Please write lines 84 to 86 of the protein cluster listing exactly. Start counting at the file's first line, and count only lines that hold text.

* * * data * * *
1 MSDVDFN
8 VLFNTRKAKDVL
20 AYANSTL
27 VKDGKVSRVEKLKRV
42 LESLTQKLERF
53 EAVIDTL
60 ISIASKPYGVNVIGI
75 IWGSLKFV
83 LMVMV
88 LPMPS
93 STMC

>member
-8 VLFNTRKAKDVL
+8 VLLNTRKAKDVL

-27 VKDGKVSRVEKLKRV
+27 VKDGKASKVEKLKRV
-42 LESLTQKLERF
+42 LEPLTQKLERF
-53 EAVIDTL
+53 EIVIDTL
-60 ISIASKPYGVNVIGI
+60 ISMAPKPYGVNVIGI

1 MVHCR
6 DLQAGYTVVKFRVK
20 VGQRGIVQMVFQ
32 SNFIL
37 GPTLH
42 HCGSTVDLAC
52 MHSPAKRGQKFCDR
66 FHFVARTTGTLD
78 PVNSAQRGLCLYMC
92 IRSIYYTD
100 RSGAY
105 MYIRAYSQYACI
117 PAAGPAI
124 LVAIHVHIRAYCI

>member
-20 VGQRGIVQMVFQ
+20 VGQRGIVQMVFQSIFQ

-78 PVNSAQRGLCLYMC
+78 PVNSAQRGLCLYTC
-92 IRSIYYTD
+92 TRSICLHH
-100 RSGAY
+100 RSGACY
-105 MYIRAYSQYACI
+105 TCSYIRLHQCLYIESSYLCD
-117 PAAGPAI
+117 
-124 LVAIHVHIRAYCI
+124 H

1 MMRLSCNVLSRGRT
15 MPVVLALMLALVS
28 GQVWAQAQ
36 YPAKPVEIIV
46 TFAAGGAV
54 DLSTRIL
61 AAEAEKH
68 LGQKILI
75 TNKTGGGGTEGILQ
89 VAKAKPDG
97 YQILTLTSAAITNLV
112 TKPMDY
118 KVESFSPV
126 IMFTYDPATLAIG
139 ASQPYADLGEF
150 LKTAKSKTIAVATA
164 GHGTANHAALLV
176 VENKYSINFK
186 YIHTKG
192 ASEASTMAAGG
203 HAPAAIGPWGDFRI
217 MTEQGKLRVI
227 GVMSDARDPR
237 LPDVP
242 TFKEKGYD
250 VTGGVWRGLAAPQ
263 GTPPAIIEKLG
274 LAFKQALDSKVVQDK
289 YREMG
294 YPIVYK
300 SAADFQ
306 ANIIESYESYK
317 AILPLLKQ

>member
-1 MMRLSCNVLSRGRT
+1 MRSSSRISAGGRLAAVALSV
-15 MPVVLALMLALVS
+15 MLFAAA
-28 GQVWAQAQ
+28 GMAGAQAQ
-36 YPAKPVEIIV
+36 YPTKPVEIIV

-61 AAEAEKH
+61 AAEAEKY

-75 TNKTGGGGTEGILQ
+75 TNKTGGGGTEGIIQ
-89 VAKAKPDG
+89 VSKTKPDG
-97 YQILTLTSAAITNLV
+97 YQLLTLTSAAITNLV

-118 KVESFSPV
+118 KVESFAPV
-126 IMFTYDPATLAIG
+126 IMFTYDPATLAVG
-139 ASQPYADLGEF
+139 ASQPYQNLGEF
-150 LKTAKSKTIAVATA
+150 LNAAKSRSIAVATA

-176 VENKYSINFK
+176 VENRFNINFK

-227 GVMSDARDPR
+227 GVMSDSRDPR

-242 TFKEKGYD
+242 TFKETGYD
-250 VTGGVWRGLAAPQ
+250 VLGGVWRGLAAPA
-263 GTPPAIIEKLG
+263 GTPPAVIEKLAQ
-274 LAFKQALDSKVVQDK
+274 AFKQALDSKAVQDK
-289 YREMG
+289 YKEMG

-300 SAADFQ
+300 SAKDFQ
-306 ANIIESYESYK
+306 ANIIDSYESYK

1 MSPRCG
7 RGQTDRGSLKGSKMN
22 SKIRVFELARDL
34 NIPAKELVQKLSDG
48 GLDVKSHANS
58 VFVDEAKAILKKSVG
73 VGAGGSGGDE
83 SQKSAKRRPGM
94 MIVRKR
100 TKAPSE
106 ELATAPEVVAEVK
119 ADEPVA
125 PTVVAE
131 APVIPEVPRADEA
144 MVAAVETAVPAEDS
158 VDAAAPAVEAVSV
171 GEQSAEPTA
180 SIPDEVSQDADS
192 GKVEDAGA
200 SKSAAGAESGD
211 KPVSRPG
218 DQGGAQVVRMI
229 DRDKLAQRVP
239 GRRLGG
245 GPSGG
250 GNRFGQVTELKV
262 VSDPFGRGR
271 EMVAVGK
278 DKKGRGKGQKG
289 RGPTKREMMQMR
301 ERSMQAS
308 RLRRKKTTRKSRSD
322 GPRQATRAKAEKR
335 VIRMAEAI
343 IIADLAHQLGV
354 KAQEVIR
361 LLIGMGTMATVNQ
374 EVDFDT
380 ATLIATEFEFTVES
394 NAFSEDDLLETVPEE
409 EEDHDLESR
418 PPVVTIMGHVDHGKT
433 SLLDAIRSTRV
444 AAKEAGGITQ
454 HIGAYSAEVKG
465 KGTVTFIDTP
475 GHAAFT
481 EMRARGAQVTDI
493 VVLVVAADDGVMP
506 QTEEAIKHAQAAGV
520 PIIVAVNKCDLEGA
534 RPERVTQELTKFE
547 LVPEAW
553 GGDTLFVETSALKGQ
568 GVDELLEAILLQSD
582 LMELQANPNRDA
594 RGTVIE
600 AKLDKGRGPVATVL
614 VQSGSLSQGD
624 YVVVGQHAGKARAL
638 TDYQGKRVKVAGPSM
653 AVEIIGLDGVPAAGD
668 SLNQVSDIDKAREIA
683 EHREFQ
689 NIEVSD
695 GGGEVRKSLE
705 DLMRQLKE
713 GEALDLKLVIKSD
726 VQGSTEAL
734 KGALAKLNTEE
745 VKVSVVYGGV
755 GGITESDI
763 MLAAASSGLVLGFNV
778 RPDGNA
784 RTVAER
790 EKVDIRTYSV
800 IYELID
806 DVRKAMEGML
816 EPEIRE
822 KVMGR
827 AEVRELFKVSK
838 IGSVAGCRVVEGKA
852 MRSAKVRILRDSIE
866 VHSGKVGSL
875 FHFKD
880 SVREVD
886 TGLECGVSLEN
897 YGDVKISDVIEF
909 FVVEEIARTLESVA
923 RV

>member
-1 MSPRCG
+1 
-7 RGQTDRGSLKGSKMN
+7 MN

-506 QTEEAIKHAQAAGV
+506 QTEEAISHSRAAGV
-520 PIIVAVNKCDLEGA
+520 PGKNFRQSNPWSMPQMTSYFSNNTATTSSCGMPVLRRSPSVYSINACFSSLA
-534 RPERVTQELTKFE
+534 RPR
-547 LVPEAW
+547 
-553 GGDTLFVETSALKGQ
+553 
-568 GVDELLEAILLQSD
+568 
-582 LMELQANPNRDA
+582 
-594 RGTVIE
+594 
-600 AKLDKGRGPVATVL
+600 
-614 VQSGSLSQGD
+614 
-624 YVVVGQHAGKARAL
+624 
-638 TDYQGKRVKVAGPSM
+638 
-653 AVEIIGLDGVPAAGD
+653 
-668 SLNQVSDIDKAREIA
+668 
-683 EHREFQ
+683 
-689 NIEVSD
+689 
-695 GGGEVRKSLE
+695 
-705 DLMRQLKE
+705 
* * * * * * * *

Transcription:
317 AILPLLKQ

>member
-1 MMRLSCNVLSRGRT